Navy Identifies 7 Sailors Killed In USS Fitzgerald Collision

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The Arleigh Burke-class guided-missile destroyer USS Fitzgerald (DDG 62) returns to Fleet Activities (FLEACT) Yokosuka following a collision with a merchant vessel while operating southwest of Yokosuka, Japan.
U.S. Navy photo

The Navy has named the seven USS Fitzgerald sailors who died after the destroyer collided with a cargo ship Saturday off the coast of Japan.


A 7th Fleet statement issued Monday morning identified them as:

  • Gunner’s Mate Seaman Dakota Kyle Rigsby, 19, of Palmyra, Va.
  • Yeoman 3rd Class Shingo Alexander Douglass, 25, of San Diego, Calif.
  • Sonar Technician 3rd Class Ngoc T Truong Huynh, 25, of Oakville, Conn.
  • Gunner’s Mate 2nd Class Noe Hernandez, 26, of Weslaco, Texas
  • Fire Controlman 2nd Class Carlos Victor Ganzon Sibayan, 23, of Chula Vista, Calif.
  • Personnel Specialist 1st Class Xavier Alec Martin, 24, of Halethorpe, Md.
  • Fire Controlman 1st Class Gary Leo Rehm Jr., 37, of Elyria, Ohio

The collision between the Fitzgerald and the Philippine-flagged ACX Crystal happened about 2:30 a.m. Saturday, about 64 miles southwest of Yokosuka near the Izu Peninsula, a Navy statement said.

Seven sailors were missing, and three sailors, including the ship’s commander, were medically evacuated to Naval Hospital Yokosuka.

Cmdr. Bryce Benson and one of the injured sailors have been released, the 7th Fleet announced Monday morning on its Facebook page. The other sailor remains hospitalized.

Navy officials announced Sunday that search-and-rescue efforts had been suspended and that a number of remains had been recovered, but declined to provide further details pending next-of-kin notification.

The sailors were found in flooded berthing compartments after search-and-rescue crew members gained access to spaces that were damaged during the collision, the 7th Fleet said in a statement Sunday.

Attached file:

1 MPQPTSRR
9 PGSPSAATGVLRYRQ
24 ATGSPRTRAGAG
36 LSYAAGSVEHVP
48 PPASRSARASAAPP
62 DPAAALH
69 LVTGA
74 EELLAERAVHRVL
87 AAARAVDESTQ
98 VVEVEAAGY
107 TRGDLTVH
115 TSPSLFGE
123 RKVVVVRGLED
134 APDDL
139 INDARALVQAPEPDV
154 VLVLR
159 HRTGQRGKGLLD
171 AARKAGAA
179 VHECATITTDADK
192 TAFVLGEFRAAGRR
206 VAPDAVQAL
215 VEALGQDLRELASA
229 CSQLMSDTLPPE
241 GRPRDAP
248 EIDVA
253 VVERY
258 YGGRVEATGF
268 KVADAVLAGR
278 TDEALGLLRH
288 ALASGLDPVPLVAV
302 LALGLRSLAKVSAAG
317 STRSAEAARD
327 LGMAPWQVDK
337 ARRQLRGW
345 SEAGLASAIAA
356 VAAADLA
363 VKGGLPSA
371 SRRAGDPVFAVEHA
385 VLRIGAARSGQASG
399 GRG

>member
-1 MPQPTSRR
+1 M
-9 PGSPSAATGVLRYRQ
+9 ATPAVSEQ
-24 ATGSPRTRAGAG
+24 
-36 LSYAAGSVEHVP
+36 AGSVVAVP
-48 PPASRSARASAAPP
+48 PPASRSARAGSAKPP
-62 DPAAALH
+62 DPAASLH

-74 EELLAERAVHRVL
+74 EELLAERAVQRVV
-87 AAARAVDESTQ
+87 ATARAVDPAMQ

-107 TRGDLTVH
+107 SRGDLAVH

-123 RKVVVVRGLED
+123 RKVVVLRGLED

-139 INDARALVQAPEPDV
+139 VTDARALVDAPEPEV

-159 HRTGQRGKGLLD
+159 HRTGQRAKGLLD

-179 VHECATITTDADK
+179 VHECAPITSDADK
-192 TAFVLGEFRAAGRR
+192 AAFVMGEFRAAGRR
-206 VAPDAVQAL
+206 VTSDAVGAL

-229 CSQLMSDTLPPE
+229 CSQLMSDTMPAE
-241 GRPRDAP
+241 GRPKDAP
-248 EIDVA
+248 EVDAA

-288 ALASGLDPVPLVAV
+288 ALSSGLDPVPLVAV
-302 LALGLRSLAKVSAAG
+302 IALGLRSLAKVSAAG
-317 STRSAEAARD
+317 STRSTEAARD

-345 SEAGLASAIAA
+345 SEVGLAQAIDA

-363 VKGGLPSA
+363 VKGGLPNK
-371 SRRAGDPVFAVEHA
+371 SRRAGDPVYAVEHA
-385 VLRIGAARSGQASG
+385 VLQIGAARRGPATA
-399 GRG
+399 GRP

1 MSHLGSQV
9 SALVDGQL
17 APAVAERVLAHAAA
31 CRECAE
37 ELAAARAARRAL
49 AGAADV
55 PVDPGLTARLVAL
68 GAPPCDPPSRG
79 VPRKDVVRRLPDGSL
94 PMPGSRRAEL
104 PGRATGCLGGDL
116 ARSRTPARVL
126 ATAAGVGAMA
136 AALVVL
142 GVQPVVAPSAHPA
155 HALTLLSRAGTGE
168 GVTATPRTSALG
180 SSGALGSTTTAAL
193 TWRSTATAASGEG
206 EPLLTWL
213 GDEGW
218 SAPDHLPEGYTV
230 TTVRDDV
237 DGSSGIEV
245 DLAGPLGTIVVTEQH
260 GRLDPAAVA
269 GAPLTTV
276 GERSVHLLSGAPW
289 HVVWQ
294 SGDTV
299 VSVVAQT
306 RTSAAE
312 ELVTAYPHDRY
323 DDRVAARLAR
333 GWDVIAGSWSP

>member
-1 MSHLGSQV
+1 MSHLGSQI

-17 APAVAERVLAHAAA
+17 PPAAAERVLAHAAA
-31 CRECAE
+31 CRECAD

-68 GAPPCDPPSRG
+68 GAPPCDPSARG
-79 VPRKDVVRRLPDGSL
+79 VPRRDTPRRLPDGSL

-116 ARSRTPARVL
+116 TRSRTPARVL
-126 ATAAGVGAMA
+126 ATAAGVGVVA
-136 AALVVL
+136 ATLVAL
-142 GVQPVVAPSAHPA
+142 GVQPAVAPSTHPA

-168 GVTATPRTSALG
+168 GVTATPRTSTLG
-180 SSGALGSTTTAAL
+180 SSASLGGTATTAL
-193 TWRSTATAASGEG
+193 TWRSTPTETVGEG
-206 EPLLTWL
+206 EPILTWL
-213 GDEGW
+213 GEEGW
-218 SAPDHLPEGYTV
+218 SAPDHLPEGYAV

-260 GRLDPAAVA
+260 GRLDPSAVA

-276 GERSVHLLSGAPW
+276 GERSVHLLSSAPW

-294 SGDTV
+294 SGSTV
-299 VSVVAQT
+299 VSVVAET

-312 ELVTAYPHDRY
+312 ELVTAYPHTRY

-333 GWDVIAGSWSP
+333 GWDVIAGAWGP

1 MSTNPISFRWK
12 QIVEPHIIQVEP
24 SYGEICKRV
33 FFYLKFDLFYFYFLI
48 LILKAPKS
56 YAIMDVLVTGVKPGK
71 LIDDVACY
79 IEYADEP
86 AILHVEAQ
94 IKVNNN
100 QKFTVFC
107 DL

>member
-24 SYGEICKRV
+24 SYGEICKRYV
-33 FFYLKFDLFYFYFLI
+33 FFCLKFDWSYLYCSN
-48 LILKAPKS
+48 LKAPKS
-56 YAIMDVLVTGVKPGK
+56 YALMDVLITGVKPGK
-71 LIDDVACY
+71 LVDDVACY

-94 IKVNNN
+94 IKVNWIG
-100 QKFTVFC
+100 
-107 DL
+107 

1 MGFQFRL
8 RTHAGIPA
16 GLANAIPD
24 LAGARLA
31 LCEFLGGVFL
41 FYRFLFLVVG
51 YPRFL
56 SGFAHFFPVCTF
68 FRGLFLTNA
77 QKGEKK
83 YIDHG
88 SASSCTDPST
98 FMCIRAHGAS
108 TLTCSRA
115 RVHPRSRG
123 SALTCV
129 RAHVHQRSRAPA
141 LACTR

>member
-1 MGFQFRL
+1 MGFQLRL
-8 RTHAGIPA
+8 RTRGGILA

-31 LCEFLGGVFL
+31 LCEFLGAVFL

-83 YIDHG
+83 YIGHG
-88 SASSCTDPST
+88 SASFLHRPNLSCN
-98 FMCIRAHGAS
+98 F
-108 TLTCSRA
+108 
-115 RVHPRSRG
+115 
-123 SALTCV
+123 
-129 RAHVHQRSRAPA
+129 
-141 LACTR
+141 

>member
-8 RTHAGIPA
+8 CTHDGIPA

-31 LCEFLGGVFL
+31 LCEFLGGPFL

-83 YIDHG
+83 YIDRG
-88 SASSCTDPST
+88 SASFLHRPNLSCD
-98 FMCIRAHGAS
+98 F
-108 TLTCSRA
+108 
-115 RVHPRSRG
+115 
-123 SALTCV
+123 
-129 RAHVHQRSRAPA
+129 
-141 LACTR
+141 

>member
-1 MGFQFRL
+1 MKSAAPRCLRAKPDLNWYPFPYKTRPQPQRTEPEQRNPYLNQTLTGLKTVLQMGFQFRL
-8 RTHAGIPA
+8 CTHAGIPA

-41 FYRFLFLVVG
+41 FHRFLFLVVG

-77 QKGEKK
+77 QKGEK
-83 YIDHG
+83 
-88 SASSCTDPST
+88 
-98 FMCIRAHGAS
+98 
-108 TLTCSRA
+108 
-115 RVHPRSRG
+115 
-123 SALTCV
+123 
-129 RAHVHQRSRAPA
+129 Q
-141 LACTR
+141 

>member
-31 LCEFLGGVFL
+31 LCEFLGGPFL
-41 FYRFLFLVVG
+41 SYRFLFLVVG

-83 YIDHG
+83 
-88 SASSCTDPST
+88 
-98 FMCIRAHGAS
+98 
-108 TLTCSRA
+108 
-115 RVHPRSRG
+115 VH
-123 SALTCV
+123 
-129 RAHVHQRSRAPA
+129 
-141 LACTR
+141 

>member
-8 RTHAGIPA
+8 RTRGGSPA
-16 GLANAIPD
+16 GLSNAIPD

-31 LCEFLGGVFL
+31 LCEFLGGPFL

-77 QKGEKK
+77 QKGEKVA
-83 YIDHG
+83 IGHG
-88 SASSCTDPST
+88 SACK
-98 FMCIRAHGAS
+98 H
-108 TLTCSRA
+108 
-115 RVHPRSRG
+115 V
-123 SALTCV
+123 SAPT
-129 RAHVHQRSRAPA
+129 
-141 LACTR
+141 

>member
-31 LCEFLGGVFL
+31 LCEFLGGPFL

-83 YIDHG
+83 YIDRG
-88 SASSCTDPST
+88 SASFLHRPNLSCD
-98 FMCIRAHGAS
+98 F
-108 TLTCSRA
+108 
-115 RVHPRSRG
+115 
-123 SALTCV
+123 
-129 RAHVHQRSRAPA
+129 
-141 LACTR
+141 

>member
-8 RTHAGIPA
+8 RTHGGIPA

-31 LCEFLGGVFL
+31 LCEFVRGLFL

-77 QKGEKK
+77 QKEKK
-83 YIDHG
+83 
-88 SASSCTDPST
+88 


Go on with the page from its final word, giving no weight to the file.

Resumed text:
Chief of Naval Operations Adm. John Richardson and Master Chief Petty Officer of the Navy Steve Giordano will travel to Yokosuka on Tuesday to meet with Fitzgerald sailors and family members, Naval Forces Japan said Monday morning.

The pair also plan to visit other sailors and civilian workers from the base’s repair and maintenance facilities to thank them for assisting with the Fitzgerald, the statement said.

The ACX Crystal was heading east, not far from its Tokyo Bay destination, when it turned around and traveled in a circle, according to public data from the ship’s automatic tracking system posted on Marinetraffic.com. It had completed its circle at roughly the same time of the reported collision, according to the data.

The Japan Coast Guard has interviewed the Crystal’s crew about the incident, but has yet to speak with Fitzgerald personnel, a spokesman said.

There were no injuries or missing personnel reported on the ACX Crystal, he said.

Vice Adm. Joseph Aucoin, 7th Fleet commander, told reporters at Yokosuka on Sunday that several investigations into the incident will be conducted, and that he will appoint a flag officer to oversee a Judge Advocate General Manual Investigation.

Aucoin, speaking near the damaged vessel, added that the Navy intends to fully cooperate with Japanese authorities on their investigation.

About 400 ships pass each day through the shipping lane where the collision occurred, said the coast guard spokesman, who added that three similar accidents happened there within the past five years.

Aucoin said the commander’s living area was among many spots on the ship that received significant damage.

“His cabin was destroyed,” Aucoin said. “He’s lucky to be alive.”

Aucoin said the Fitzgerald will sail again.

“The ship is salvageable,” he said. “It will require some significant repairs. You will see the USS Fitzgerald back as one of our warships here. [Repair time] will take months, hopefully under a year.”

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©2017 the Stars and Stripes. Distributed by Tribune Content Agency, LLC.

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